1962 Ferrari 250 GTO Valued >$45 Million Will Be The Most Expensive Car Ever Auctioned

Ferraris are expensive. There’s no way around that. But some are more expensive than others. A new Portofino or 488, for example, will set you back a good quarter of a million dollars, while the few examples of the rare LaFerrari Aperta commanded a couple of million when it was available – and one went for $10 million, making it the most expensive new car ever sold. But even those sticker price pale in comparison to the car you see here.

It’s a 1962 Ferrari 250 GTO, which RM Sotheby’s expects it to sell for over $45 million. And that, boys and girls, stands to make this the most valuable car ever offered for auction.

With only 36 examples made and a legend as stellar as its timelessly beautiful bodywork, the 250 GTO is the Holy Grail of collector cars. But even in such rarified company, this one stands a cut above. Chassis number 3413 GT was only the third example produced, initially bodied with Series I coachwork. Phil Hill drove it in the Targa Florio, a legendary race at which this very car won its class the following two years running. It also propelled renowned customer racer Edoardo Lualdi-Gabardi to the Italian GT championship in ’62, winning nine out of ten races (and finishing 2nd in class at the one it didn’t).

After Lualdi-Gabardi bought another GTO the next year, he sold this one to Gianni Bulgari (of jewelry fame), who had it converted by Ferrari’s coachbuilder Scaglietti with Series II bodywork in ’64. In the decades since, it’s passed through the hands of several other collectors, ultimately landing in the collection of noted software architect Dr. Greg Whitten – head of Numerix and a former top dog at Microsoft. All the while it’s never been involved in an accident, and is presented in spectacular condition.

Hence the huge valuation, but even $45 million could end up proving conservative. Four years ago, Bonhams sold another GTO (chassis number 3851 GT) for over $38 million, which still ranks as the most ever paid for a car at auction. But values continue to climb in the years since, with one example having sold for $70-80 million just last month. We’ll be keeping our eyes peeled when this one crossed the auction block in Monterey at the end of August.

more photos...

Photos by Patrick Ernzen, courtesy of RM Sotheby’s, archive photos from the Klemantaski Collection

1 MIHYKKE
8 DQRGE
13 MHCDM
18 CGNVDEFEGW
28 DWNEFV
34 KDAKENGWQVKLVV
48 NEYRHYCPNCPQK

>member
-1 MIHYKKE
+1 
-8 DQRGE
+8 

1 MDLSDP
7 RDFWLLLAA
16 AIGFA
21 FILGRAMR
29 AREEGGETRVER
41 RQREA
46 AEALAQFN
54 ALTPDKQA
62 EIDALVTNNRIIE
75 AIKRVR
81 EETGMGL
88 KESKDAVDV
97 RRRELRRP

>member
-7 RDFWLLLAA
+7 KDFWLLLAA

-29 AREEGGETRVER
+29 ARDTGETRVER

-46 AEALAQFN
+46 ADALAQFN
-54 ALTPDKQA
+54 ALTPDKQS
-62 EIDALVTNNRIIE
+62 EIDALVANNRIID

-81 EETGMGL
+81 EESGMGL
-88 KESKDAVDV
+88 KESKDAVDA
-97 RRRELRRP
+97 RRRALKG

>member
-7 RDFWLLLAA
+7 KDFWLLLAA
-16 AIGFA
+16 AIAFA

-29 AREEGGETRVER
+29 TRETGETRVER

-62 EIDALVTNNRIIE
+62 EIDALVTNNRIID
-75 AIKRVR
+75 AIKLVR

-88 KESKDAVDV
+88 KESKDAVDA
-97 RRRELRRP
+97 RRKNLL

• Bo Hanan

    Regardless of how much money you have spending $45 mil on a car is foolish.

    • TheHake

      Unless you’re planning on selling it for 70mil…


    Absolutely gorgeous from every angle.
    I shall commission a modernized replica with a SBC…and a targa top. BWAHAHAHA!

  • TheHake

    I definitely prefer the coupe body to the Berlinetta body. To me it’s just that little bit sexier.

    • The Series I? Yeah but for me the best is the father of those two, the 250 GT SWB.

      • TheHake

        Yes, the one like in the 2nd last picture. But I agree! The SWB just have perfect proportions! I have been lucky enough to have seen both in the flesh at Musea Ferrari and I saw another (white) SWB at an AutoWorld exhibition in Brussels.

  • Richard Sloman

    What happened to the GTO that was sold for $80m a few weeks ago? My maths aint great but $45m seems a little less than 80…

    • The GTO you mention was on private sales, generally private sales can go lower or higher than auction sales depending on what your car is. For example back in 2013 a private collector was rumored to purchase 250 GTO for $52 million but next year a 250 GTO was offered at an auction with hammer price of $38 million.

      Also the GTO that was sold for $70 millions has extensive winning history and also was one of the car used by Ecurie Francorchamps, this one does driven by Phil Hill but it doesn’t have that many winning history so that’s why it’s lower.

      • Richard Sloman

        Regardless of how it was sold it would still be a record high price if the seller was private or an auction house did the honours, either way its a little out my price bracket for now…

    • LouInPA

      Bought by WeatherTech founder/CEO David MacNeil

  • One of the reason why this car is stand out is that the car still has original engine, transmission and transaxle. Wouldn’t be surprised if it’s not sold by the estimate though.

  • Victor Ferreira

    Does it have no speedometer? That’s interesting. It’s amazing how these cars continue to appreciate.

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